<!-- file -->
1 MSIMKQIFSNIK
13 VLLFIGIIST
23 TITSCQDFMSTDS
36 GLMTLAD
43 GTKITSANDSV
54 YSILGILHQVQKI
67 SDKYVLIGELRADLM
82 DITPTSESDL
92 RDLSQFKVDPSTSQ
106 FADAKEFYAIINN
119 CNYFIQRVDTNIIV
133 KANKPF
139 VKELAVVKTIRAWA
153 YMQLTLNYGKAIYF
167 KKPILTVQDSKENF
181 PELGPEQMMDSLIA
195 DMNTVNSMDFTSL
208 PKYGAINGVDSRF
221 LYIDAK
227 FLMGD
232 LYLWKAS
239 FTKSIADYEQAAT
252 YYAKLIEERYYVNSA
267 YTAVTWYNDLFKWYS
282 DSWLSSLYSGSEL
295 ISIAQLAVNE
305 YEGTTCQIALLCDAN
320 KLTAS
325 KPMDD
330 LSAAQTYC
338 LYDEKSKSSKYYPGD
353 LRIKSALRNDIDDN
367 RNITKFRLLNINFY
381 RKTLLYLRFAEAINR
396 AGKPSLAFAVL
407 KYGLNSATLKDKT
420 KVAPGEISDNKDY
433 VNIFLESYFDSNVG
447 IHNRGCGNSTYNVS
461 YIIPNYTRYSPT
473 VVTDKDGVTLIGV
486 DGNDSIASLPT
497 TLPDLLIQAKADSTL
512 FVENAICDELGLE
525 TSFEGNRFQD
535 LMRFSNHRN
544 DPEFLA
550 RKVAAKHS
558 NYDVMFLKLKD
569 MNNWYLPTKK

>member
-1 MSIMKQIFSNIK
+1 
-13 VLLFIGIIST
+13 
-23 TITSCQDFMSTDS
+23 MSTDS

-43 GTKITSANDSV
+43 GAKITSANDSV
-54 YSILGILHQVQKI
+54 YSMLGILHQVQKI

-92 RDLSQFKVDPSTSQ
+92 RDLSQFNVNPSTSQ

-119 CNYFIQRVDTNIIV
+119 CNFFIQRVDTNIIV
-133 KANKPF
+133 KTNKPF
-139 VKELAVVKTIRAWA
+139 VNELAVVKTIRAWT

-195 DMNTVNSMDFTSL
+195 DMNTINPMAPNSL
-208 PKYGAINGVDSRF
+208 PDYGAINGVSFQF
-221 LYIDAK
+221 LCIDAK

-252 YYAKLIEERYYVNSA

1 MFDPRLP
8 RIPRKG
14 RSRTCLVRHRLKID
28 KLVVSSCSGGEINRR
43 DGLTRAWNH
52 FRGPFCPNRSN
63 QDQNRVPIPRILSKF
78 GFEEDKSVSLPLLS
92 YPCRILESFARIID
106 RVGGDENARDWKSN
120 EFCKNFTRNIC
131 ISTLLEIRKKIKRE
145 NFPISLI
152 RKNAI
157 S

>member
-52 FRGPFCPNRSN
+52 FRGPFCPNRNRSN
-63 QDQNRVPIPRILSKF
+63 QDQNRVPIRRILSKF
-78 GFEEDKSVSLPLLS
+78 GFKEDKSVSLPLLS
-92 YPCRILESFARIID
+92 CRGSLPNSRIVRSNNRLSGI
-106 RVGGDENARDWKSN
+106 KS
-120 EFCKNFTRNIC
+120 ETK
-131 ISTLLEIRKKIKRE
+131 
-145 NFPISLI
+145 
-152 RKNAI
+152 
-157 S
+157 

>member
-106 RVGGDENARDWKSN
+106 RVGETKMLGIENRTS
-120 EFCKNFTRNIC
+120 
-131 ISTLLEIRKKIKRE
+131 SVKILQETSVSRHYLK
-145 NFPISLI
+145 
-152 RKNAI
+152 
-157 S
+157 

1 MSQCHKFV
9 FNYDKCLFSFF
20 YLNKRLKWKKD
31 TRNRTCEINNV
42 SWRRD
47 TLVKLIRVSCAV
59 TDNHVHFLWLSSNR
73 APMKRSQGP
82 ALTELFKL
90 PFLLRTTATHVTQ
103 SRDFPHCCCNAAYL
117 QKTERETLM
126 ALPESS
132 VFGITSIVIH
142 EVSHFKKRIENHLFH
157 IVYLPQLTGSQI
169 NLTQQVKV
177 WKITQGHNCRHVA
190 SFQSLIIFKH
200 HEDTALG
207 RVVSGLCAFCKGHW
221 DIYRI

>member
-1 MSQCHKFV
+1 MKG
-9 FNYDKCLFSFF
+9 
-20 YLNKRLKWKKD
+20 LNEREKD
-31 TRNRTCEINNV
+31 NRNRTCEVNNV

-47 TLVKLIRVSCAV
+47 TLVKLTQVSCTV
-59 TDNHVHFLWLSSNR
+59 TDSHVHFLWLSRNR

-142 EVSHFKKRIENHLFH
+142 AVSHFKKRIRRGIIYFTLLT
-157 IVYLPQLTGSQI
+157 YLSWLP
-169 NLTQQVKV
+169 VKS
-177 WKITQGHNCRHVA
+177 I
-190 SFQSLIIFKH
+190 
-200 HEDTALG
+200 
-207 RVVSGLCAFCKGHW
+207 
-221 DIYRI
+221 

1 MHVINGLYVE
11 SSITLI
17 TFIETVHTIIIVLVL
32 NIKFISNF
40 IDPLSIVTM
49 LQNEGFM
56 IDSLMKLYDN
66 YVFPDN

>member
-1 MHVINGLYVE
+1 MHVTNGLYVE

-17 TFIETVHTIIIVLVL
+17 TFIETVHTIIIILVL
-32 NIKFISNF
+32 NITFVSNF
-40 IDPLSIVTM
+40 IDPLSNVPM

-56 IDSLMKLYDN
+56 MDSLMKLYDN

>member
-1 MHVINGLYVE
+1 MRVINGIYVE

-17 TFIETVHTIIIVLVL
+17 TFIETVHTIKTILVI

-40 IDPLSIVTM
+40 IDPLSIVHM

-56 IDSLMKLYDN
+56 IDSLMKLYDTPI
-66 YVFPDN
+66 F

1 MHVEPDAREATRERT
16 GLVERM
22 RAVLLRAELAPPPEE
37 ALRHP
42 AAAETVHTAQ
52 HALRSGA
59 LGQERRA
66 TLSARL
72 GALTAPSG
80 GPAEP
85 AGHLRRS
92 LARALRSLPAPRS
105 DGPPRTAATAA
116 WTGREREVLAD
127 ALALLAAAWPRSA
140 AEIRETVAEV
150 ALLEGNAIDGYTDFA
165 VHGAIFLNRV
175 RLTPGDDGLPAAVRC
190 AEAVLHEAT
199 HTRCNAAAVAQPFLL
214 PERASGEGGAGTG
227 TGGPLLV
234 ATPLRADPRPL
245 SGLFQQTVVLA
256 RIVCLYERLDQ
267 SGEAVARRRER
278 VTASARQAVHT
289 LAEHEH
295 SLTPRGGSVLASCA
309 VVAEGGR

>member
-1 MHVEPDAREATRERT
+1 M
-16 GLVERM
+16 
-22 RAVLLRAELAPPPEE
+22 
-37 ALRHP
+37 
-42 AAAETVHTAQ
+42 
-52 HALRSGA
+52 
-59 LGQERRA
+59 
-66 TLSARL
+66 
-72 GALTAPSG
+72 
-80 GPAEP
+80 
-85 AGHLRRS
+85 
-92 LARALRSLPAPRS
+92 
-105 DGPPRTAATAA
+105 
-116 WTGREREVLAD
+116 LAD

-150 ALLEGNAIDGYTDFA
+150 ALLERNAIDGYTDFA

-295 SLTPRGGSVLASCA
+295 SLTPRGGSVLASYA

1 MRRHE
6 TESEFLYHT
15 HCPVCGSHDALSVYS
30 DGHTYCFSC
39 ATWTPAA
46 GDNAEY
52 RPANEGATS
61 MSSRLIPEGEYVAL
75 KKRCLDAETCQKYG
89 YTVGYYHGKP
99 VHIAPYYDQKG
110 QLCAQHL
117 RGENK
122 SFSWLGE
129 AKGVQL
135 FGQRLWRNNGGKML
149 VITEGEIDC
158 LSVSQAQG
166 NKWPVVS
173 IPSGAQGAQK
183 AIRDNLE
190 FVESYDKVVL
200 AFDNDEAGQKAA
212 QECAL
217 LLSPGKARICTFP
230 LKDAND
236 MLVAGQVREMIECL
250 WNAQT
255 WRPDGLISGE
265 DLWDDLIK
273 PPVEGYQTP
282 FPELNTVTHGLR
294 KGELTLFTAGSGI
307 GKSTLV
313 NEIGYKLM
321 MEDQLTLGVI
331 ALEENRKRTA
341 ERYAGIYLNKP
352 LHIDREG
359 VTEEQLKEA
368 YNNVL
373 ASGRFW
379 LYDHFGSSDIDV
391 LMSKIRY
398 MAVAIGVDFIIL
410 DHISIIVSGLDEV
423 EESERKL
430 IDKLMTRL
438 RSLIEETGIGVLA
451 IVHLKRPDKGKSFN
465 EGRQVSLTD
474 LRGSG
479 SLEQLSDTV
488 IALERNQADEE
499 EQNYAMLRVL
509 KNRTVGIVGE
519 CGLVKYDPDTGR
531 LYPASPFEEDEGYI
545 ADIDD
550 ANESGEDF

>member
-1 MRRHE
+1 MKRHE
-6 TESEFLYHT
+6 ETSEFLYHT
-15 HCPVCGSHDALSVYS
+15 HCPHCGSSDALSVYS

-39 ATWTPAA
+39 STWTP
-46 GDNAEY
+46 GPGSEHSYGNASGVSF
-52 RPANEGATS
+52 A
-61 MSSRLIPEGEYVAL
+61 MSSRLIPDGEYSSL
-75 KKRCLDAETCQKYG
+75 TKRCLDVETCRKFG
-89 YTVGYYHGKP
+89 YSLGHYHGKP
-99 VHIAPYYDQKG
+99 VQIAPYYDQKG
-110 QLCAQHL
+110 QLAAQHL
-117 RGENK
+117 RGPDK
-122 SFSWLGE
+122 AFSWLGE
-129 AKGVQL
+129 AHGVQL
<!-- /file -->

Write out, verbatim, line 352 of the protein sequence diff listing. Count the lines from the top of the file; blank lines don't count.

-110 QLCAQHL